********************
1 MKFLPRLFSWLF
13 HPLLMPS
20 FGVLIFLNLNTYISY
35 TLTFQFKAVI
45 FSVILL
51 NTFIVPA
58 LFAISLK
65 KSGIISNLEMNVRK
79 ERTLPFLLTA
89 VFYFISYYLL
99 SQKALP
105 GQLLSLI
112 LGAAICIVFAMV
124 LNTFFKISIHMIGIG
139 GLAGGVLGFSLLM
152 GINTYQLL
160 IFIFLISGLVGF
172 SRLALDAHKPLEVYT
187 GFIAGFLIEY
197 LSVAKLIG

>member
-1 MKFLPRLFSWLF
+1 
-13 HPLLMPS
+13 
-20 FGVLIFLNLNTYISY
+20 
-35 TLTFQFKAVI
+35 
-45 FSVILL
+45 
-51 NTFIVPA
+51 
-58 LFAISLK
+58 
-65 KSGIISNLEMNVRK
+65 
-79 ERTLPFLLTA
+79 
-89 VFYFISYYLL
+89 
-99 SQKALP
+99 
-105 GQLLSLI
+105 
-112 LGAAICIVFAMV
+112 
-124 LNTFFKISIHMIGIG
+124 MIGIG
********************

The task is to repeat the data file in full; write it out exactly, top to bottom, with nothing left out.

1 MKFLPRLFSWLF
13 HPLLMPS
20 FGVLIFLNLNTYISY
35 TLTFQFKAVI
45 FSVILL
51 NTFIVPA
58 LFAISLK
65 KSGIISNLEMNVRK
79 ERTLPFLLTA
89 VFYFISYYLL
99 SQKALP
105 GQLLSLI
112 LGAAICIVFAMV
124 LNTFFKISIHMIGIG
139 GLAGGVLGFSLLM
152 GINTYQLL
160 IFIFLISGLVGF
172 SRLALDAHKPLEVYT
187 GFIAGFLIEY
197 LSVAKLIG

>member
-1 MKFLPRLFSWLF
+1 
-13 HPLLMPS
+13 
-20 FGVLIFLNLNTYISY
+20 
-35 TLTFQFKAVI
+35 
-45 FSVILL
+45 
-51 NTFIVPA
+51 
-58 LFAISLK
+58 
-65 KSGIISNLEMNVRK
+65 
-79 ERTLPFLLTA
+79 
-89 VFYFISYYLL
+89 
-99 SQKALP
+99 
-105 GQLLSLI
+105 
-112 LGAAICIVFAMV
+112 
-124 LNTFFKISIHMIGIG
+124 MIGIG